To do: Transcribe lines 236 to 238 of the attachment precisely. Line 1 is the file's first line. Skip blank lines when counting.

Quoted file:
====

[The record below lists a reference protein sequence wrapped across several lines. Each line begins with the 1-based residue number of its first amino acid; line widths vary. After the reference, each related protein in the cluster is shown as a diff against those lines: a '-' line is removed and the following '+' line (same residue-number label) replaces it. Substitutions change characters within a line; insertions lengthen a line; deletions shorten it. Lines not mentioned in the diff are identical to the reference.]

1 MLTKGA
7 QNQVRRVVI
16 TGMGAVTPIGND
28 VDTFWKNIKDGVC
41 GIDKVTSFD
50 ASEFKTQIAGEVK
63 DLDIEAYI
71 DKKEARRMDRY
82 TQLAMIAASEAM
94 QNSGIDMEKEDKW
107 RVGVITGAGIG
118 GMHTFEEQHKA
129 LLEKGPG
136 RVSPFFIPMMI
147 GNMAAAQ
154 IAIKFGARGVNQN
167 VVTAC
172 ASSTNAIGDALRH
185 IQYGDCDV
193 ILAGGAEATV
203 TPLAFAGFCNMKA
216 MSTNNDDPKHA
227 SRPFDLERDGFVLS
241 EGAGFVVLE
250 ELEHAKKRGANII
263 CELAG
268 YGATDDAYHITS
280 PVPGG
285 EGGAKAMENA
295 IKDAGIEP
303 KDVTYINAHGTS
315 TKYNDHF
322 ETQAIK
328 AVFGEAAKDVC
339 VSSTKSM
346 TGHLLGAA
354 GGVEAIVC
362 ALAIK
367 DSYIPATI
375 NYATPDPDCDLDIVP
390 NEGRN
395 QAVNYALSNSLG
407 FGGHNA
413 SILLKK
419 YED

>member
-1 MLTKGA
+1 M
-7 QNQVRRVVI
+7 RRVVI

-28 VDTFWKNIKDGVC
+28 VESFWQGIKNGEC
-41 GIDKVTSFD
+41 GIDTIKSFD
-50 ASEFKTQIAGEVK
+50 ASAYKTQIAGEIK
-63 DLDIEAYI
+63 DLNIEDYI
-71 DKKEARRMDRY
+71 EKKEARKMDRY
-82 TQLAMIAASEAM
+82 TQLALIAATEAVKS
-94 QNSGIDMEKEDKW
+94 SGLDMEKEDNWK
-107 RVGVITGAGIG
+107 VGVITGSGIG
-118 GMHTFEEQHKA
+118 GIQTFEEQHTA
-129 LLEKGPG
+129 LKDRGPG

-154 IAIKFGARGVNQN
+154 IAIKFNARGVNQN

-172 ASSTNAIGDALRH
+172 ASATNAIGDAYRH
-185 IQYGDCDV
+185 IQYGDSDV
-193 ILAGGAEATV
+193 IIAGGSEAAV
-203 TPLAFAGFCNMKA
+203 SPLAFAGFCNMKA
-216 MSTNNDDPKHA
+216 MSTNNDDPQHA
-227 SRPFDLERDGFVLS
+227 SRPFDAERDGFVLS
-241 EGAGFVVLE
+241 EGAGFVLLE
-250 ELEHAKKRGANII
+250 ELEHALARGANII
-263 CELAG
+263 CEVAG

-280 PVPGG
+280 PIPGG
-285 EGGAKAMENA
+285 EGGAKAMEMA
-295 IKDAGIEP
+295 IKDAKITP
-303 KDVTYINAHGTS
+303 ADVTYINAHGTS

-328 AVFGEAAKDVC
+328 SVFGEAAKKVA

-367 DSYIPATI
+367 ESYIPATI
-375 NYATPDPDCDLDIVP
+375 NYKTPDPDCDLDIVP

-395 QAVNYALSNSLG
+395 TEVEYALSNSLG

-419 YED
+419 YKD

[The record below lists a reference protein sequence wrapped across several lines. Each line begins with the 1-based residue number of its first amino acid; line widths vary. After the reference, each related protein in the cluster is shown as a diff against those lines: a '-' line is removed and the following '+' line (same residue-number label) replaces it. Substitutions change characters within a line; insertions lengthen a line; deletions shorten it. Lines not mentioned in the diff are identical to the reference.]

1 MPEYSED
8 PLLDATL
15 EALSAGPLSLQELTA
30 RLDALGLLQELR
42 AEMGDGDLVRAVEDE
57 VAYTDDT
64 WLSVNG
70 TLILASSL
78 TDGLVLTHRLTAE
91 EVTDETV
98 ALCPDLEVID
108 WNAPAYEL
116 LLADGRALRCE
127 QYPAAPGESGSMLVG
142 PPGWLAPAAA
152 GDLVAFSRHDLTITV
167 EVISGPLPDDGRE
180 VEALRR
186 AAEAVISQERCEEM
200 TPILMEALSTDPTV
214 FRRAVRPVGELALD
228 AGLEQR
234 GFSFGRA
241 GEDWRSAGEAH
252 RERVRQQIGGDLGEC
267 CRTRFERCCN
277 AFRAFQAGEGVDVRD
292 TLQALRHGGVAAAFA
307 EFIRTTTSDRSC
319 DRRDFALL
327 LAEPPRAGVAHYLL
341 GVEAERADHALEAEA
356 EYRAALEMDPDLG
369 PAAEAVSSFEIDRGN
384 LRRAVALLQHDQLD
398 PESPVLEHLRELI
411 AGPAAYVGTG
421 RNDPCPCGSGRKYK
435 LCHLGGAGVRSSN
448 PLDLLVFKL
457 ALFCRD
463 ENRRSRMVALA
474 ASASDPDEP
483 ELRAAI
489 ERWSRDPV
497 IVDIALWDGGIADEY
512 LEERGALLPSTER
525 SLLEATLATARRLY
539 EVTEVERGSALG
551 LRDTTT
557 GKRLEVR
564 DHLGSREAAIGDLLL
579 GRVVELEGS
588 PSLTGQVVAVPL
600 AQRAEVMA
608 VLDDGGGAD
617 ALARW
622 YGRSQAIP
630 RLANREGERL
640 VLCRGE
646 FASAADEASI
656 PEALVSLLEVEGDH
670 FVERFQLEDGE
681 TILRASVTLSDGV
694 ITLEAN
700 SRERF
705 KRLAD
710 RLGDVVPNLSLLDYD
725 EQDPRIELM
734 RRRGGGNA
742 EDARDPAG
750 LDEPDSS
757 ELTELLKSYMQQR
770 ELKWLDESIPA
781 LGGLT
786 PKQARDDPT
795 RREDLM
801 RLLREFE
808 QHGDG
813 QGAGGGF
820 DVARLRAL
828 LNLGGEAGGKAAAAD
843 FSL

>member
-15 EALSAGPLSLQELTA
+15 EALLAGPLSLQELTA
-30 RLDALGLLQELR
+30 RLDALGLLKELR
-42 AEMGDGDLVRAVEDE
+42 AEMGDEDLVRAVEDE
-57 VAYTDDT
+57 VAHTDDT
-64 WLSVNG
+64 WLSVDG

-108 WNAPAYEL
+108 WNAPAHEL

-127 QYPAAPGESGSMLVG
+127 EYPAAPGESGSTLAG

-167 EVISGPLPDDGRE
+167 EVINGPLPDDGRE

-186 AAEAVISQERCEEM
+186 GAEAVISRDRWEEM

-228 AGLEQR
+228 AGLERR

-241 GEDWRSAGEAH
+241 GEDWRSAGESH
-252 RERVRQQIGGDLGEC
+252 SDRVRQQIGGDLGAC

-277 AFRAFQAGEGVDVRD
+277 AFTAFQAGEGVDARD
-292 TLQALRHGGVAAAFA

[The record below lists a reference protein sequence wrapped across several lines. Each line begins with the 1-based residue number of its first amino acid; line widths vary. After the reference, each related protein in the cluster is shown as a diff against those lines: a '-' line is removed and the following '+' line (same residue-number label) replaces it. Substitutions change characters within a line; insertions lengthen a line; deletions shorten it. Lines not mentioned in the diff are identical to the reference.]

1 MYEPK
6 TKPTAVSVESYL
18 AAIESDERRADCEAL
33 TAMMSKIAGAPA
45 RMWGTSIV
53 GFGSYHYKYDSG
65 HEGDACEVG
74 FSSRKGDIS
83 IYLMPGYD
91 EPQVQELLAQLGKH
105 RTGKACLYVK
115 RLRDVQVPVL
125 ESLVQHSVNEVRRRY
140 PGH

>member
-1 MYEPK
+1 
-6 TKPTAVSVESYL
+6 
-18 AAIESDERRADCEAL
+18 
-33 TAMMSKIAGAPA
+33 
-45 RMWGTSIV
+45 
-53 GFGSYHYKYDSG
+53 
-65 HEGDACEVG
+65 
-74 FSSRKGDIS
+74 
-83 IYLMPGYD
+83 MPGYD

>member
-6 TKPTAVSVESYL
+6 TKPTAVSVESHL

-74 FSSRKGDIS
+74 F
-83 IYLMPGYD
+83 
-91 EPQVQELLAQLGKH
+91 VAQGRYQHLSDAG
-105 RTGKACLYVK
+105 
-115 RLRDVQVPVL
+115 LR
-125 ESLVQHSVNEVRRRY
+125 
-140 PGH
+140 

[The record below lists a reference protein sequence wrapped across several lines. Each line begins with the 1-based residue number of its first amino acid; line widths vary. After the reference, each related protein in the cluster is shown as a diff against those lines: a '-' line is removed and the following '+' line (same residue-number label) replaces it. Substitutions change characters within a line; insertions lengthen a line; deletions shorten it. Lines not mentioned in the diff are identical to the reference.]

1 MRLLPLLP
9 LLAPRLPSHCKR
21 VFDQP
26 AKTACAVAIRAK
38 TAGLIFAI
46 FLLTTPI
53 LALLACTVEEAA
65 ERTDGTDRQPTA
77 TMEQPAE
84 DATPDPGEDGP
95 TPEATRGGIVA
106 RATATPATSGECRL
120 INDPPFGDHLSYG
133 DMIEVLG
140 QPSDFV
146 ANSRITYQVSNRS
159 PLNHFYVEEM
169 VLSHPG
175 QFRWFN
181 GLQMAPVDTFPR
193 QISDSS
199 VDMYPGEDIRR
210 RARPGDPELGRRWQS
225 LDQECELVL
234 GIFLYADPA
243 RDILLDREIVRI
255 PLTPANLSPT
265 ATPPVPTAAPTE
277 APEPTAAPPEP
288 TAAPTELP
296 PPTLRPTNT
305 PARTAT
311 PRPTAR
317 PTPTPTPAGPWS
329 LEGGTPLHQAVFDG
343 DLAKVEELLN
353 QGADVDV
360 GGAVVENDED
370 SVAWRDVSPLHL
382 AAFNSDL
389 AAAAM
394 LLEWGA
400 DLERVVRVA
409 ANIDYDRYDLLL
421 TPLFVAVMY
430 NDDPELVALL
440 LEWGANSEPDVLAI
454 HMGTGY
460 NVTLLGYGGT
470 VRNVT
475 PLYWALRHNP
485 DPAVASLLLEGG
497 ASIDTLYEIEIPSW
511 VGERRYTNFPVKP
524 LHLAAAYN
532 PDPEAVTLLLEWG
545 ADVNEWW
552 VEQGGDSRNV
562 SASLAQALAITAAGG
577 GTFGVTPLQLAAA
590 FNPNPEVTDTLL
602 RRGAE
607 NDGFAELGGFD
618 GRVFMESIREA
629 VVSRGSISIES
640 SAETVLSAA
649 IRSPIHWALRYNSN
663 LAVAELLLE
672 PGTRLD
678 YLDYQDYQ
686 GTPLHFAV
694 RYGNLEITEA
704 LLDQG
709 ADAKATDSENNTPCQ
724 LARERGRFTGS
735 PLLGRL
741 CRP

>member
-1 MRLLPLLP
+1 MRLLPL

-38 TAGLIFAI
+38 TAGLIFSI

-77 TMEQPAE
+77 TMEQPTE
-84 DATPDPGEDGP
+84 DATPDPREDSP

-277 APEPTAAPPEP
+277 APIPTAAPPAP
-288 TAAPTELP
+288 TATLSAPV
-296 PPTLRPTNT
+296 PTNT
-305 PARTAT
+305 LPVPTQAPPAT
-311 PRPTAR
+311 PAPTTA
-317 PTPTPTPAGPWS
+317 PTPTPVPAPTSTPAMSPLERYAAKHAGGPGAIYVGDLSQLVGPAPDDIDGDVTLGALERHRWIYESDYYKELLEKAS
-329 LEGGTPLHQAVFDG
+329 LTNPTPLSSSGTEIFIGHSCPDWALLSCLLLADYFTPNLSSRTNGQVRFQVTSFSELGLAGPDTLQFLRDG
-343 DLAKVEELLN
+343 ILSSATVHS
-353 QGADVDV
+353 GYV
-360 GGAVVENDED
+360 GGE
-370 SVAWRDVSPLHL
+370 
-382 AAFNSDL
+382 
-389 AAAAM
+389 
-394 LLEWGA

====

140 PGH

>member
-1 MYEPK